How can students use various types of lines and shades to describe how something feels, sounds and moves?
Materials and Tools
- Drawing paper (two sheets per student)
- Drawing pencils
Students will understand how to:
- There are many different types of lines that can be found all around us.
- Artists use different types of lines to describe how something feels, sounds, and moves.
- Artists can create dark, medium, and light shades by changing the pressure they put on their pencil.
Students will be able to:
- Draw a variety of lines.
- Create different types of shades with their pencil.
- Use lines and shades to describe 4-8 different types of weather.
Students will identify lines they see around them. Using their finger or arm, they practice drawing that line in the air before drawing the line on their paper. Students can connect a sound to the line that they are drawing.
Examples of types of lines
On the same paper, students change the pressure on their pencil to practice creating different shades.
Students fold a new sheet of paper into 4-8 sections. The teacher says a type of weather (example list below) and students use line(s) and shades to depict the given weather. (Students should refrain from including words or images such as trees or animals in their drawings.)
Examples of types of weather
- A storm with thunder, lightning, and hard rain
- A very foggy morning
- A blizzard with snow and wind
- A very, very hot and humid day
- Light drizzle with a breeze
- A storm with hail and ice
- A sandstorm
- A tornado
- A dark, cloudy, windy day
- How do different types of lines and shades describe how something feels?
- How do different types of lines describe how something sounds?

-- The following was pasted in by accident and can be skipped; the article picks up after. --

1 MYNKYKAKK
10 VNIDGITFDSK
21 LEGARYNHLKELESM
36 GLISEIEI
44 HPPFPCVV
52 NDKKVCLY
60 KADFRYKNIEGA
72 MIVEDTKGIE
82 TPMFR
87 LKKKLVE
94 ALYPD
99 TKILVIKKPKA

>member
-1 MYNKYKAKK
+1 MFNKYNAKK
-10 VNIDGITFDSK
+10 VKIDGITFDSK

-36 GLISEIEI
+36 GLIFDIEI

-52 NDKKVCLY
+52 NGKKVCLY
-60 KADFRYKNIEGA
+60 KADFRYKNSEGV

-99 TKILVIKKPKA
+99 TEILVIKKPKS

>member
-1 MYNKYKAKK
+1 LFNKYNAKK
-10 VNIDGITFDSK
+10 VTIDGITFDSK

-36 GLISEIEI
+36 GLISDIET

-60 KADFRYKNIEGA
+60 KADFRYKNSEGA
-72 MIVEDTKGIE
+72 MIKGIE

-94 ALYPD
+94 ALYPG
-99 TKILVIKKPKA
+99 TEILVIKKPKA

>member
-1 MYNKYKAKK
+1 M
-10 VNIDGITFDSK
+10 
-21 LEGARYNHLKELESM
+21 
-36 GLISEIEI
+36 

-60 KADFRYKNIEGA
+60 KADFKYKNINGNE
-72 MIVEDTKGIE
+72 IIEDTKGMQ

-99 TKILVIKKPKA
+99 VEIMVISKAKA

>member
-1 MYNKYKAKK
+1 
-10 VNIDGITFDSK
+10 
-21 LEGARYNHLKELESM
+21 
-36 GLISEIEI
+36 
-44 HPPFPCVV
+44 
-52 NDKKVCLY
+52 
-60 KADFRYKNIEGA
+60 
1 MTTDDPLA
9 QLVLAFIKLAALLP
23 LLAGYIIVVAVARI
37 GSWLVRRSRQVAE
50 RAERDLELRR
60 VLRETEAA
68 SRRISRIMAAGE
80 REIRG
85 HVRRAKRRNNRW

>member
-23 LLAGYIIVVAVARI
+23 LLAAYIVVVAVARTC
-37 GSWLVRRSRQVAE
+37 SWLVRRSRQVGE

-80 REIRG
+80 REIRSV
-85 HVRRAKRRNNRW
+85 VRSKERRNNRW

- How do different types of lines describe how something moves?
Additional Discussion Questions
- Can you find a line that you drew that looks like it would feel soft? What makes you say that?
- Can you find a line that you drew that looks like it would feel sharp? What makes you say that?
Step 4: Writing Activity
Choose a type of weather from the art-making exercise and write a postcard to someone as if you are experiencing that weather in person. Use descriptive words to explain the scene.
- For example (dark, cloudy, windy day)
The sky is gray, and the air feels bitterly cold. The brisk wind is causing my hair to go in so many different directions. I need to buy a hat because the clouds look heavy and full of rain.
- I used ____________ lines (type of line) to describe ____________(type of weather).
Step 5: Sketchbook Activity
Choose a type of weather from your exercise and sketch a weather scene. Make sure to include a lot of details and fill the whole page. How does the kind of weather effect what your drawing looks like?
- For example: If it is windy, what will the trees look like? If it is foggy, can you see the tree clearly?
Step 6: Close-looking Activity
- What kinds of lines do you notice?
- What words would you choose to describe this drawing? Why?
Types of lines (zigzag, spiral, bumpy, horizontal, vertical, thick, thin, straight, curved, curly, wavy, jagged, dotted, dash, short, long, wispy, castle, crisscross), shades, pressure
- National Gallery of Art https://www.nga.gov/education/teachers/lessons-activities/elements-of-art/line.html
- The Squiggle by Carole Lexa Schaefer, illustrated by Pierr Morgan https://www.youtube.com/watch?v=k5oLRY79OZc
- Lines That Wiggle by Candace Whitman, illustrated by Steve Wilson
- Julie Mehretu
ADAPTATIONS FOR STUDENTS WITH DISABILITIES
- Think about the sounds a line might make or that you might hear if you stepped inside an artwork.
- Use motions, or your body, to make lines.
- Use sounds to describe lines.
- Use an iPad or Google Classroom to draw lines and shapes.
- Use the “Think, Pair, Share” strategy to partner students to help with understanding, verbalize ideas, and share their process.
ADAPTATIONS FOR MULTILINGUAL LEARNERS
- Multi-modality learning
- Total Physical Response (TPR)
- Provide visual examples
- Use equity sticks when calling on students
- Utilize visuals and realia to support words and concepts
- Use the “Think, Pair, Share” strategy
- Exploring line through weather using watercolor or ink
- Landscape painting using watercolor or ink
- Drawing to music (sound/movement connection)
- Abstract collage using scissors to cut different lines that become shapes
Exploring Line and Weather Part 1
Written by Belinda Blum with support from Julie Applebaum, Senior Director, Studio in a School NYC
Hasna Muhammad, Ed.D., Chair, Board of Directors, Studio in a School Association
Alison Scott-Williams, President, Studio in a School NYC
Copyright © 2023 Studio in a School NYC LLC